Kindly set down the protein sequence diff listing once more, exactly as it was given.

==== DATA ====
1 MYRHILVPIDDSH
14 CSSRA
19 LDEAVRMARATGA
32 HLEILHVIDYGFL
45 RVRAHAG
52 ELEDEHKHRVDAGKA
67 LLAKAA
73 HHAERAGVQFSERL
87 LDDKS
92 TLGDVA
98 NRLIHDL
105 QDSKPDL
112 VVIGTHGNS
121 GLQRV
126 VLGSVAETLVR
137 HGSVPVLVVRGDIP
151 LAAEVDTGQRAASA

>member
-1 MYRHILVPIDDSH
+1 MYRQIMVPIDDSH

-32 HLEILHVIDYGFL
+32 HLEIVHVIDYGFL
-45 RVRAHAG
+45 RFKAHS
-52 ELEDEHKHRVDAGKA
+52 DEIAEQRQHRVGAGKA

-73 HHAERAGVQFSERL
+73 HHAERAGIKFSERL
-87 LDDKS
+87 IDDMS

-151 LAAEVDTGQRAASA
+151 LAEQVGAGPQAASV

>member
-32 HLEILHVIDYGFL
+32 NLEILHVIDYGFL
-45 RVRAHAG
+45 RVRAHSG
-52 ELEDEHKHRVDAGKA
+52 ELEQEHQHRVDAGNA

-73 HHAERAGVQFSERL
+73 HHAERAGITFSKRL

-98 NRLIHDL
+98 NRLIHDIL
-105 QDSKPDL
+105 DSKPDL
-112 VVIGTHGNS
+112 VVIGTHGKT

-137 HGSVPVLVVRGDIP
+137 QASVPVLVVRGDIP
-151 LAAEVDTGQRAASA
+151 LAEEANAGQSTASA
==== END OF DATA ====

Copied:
1 MYRHILVPIDDSH
14 CSSRA
19 LDEAVRMARATGA
32 HLEILHVIDYGFL
45 RVRAHAG
52 ELEDEHKHRVDAGKA
67 LLAKAA
73 HHAERAGVQFSERL
87 LDDKS
92 TLGDVA
98 NRLIHDL
105 QDSKPDL
112 VVIGTHGNS
121 GLQRV
126 VLGSVAETLVR
137 HGSVPVLVVRGDIP
151 LAAEVDTGQRAASA

>member
-1 MYRHILVPIDDSH
+1 MYRQIMVPIDDSH

-32 HLEILHVIDYGFL
+32 HLEIVHVIDYGFL
-45 RVRAHAG
+45 RFKAHS
-52 ELEDEHKHRVDAGKA
+52 DEIAEQRQHRVGAGKA

-73 HHAERAGVQFSERL
+73 HHAERAGIKFSERL
-87 LDDKS
+87 IDDMS

-151 LAAEVDTGQRAASA
+151 LAEQVGAGPQAASV

>member
-32 HLEILHVIDYGFL
+32 NLEILHVIDYGFL
-45 RVRAHAG
+45 RVRAHSG
-52 ELEDEHKHRVDAGKA
+52 ELEQEHQHRVDAGNA

-73 HHAERAGVQFSERL
+73 HHAERAGITFSKRL

-98 NRLIHDL
+98 NRLIHDIL
-105 QDSKPDL
+105 DSKPDL
-112 VVIGTHGNS
+112 VVIGTHGKT

-137 HGSVPVLVVRGDIP
+137 QASVPVLVVRGDIP
-151 LAAEVDTGQRAASA
+151 LAEEANAGQSTASA